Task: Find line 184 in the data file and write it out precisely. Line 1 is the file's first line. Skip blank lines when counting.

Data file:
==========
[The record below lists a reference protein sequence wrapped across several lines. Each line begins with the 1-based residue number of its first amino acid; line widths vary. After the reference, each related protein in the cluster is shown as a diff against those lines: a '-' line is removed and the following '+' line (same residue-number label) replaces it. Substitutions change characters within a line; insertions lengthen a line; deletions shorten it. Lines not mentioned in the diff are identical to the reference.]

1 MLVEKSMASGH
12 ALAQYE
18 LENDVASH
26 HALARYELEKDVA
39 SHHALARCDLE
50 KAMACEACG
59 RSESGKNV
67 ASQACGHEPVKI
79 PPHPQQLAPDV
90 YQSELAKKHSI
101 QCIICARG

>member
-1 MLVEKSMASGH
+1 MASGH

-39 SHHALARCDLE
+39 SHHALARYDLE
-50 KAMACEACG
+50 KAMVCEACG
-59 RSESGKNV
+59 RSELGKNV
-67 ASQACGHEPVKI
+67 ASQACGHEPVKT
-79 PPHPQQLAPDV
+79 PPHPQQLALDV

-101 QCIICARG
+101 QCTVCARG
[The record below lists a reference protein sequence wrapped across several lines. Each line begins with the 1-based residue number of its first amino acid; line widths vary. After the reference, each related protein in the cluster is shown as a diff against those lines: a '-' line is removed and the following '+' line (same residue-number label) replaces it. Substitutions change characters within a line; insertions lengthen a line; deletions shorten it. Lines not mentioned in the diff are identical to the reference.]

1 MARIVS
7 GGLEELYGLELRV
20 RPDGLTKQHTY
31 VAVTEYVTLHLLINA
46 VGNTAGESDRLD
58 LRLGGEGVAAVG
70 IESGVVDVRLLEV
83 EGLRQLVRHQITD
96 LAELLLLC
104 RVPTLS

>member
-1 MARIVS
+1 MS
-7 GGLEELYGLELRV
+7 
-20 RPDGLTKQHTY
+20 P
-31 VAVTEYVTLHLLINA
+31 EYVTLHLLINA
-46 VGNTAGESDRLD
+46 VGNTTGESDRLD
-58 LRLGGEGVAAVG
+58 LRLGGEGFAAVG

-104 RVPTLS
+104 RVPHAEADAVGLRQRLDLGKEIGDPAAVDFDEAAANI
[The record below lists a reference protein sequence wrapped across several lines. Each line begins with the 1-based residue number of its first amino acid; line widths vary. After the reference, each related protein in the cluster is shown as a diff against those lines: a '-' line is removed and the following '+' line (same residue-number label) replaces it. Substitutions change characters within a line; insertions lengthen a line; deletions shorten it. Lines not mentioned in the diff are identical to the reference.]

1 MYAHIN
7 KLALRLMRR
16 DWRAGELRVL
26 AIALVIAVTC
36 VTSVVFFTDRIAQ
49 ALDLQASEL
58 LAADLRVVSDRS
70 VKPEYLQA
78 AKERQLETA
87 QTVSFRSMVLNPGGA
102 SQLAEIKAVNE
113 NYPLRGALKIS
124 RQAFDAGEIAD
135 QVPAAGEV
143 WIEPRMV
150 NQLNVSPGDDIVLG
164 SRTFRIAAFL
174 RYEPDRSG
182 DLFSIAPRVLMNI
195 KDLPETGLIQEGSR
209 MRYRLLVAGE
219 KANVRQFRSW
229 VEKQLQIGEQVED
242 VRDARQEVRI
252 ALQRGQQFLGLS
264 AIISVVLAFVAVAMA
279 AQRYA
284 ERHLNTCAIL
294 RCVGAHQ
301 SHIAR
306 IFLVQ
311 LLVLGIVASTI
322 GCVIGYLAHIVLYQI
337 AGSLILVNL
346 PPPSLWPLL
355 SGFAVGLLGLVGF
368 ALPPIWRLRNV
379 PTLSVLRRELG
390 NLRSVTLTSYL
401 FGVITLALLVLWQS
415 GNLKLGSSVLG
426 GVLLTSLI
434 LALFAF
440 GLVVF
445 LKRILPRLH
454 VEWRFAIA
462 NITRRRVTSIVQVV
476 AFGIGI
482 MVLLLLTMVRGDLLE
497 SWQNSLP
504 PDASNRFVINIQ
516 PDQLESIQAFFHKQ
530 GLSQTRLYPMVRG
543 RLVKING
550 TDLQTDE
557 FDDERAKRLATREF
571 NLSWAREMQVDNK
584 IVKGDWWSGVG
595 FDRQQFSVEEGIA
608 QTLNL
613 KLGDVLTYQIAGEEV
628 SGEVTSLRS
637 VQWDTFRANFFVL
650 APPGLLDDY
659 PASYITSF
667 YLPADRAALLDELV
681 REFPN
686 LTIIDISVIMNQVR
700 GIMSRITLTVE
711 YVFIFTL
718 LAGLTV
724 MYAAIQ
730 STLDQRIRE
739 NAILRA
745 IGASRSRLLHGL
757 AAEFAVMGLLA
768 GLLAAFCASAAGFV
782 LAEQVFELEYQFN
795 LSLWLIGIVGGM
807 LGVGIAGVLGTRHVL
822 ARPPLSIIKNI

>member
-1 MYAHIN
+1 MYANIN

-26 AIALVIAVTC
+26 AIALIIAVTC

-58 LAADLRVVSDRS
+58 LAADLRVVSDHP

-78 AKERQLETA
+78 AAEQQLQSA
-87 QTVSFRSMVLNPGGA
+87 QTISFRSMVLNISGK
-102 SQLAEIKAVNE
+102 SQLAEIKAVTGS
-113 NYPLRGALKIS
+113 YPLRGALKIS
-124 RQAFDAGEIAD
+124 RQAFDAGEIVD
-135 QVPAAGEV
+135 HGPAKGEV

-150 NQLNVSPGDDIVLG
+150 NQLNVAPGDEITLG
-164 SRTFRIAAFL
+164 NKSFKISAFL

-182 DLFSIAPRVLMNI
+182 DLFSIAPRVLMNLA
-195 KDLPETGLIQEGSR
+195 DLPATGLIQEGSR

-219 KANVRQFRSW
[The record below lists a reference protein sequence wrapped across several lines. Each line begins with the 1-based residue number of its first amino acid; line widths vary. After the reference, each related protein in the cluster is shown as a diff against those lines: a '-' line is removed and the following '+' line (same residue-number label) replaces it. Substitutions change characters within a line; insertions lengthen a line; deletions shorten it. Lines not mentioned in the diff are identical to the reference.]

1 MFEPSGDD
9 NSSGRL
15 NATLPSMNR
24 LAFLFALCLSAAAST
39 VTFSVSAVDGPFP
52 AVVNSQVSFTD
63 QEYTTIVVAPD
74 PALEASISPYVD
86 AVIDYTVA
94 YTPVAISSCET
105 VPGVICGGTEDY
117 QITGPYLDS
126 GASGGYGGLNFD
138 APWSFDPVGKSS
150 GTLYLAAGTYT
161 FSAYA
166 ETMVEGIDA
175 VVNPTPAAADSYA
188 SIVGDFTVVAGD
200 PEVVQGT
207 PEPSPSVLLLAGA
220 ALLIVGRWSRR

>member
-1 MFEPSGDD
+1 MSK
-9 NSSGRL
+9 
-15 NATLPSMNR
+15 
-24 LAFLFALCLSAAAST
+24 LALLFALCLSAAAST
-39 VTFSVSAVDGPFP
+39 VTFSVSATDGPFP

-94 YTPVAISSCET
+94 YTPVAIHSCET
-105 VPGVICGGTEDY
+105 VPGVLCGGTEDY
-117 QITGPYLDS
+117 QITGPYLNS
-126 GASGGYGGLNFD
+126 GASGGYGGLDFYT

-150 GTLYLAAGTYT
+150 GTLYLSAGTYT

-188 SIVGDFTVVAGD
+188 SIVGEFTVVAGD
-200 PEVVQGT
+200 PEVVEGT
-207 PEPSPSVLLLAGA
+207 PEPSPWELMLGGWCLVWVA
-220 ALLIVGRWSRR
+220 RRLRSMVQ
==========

200 PEVVQGT